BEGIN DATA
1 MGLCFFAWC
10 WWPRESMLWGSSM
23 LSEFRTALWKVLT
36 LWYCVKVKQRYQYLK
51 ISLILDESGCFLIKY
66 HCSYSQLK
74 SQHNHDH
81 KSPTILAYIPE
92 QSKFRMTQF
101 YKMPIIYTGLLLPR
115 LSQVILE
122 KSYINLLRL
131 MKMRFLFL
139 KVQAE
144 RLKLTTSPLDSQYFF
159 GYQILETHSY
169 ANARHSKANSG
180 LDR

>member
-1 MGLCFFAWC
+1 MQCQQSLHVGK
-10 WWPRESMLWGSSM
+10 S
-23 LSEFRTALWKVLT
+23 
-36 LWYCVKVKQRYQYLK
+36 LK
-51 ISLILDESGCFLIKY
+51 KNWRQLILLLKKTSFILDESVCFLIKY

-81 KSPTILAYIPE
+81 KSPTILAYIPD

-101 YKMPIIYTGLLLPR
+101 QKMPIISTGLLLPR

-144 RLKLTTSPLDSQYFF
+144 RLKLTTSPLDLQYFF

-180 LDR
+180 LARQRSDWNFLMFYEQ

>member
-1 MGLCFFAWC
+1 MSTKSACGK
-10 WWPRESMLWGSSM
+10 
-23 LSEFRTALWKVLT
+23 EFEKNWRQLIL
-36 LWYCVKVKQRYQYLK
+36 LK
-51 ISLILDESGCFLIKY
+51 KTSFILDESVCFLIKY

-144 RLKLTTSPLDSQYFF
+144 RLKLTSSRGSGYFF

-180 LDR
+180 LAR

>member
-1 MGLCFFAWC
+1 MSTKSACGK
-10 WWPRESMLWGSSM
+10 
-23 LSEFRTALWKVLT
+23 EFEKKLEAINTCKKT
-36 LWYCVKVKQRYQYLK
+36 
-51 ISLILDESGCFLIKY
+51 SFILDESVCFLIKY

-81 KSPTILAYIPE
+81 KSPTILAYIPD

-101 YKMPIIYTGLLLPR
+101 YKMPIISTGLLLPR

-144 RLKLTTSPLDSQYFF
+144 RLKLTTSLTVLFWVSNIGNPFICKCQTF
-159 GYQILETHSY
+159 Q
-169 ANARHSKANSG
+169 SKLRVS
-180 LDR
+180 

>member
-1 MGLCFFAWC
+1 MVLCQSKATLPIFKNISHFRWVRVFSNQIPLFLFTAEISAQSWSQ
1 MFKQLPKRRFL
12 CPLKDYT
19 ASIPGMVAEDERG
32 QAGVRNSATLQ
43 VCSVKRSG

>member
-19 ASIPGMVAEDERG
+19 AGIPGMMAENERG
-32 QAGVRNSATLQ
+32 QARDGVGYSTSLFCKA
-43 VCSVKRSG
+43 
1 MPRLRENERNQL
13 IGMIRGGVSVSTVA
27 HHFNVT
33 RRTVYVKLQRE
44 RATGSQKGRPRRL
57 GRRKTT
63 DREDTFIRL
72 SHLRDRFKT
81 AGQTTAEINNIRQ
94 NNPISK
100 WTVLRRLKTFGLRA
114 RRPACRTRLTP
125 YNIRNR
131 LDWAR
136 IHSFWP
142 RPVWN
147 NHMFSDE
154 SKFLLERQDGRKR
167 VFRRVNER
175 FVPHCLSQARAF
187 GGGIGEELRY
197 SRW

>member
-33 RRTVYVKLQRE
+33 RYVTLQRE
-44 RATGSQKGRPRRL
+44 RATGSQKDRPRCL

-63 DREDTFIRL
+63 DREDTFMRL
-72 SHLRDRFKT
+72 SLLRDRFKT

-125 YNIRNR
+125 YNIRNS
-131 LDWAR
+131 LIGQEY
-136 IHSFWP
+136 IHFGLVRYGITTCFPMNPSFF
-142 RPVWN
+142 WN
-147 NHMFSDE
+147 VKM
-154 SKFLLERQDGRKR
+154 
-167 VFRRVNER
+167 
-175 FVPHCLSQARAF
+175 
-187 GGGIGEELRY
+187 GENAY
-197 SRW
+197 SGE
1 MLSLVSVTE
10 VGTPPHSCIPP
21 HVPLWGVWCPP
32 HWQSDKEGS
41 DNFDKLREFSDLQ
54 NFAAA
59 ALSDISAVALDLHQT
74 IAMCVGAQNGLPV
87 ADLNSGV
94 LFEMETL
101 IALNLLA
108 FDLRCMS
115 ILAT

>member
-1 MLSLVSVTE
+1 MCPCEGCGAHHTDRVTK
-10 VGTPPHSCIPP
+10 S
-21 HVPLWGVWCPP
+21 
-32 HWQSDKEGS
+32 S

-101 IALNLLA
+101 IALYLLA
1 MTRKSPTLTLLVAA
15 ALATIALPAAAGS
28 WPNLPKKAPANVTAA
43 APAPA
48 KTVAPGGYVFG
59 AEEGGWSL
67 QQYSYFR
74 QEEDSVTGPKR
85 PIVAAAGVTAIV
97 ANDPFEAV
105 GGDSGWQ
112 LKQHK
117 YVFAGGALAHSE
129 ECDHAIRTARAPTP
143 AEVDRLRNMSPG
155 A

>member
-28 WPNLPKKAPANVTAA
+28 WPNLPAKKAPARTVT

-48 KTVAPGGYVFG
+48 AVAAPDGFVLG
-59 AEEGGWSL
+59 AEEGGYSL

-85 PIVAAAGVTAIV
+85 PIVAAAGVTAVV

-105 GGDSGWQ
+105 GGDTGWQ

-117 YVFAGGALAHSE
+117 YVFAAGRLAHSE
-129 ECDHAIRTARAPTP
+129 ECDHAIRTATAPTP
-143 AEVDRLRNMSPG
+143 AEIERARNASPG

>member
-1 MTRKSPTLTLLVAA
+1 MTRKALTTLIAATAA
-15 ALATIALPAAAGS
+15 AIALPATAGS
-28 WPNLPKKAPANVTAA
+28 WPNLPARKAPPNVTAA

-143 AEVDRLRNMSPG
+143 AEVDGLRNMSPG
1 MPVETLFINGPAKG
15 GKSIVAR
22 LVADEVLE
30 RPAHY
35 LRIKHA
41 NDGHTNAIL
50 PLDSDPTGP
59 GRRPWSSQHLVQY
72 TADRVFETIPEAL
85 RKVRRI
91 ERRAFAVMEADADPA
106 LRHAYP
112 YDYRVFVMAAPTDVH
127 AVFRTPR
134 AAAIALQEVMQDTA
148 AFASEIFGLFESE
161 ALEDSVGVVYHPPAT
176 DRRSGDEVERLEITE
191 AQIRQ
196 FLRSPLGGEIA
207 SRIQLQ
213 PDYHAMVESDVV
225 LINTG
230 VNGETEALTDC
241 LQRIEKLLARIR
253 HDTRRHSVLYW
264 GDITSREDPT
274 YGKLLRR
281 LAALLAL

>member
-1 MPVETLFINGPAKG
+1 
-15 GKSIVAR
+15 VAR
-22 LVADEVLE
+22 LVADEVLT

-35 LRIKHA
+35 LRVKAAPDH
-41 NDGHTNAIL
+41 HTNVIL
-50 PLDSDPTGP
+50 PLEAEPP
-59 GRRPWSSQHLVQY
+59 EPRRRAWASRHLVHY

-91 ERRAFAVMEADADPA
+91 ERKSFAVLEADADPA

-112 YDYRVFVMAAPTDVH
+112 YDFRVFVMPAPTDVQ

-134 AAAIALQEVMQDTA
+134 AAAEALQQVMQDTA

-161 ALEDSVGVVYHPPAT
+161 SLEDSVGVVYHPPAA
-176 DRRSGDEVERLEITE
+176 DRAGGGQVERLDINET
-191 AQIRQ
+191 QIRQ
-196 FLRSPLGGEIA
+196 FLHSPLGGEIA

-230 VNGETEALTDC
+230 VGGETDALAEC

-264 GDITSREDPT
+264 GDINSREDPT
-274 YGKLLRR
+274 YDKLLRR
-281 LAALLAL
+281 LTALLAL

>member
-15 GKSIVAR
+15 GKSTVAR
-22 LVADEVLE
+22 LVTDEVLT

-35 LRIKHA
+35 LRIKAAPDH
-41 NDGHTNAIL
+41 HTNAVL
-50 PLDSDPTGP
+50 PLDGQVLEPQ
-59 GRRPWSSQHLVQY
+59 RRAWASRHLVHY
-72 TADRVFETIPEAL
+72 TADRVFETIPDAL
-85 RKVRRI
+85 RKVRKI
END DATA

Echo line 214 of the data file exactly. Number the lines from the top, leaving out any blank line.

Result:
50 PLDSDPTGP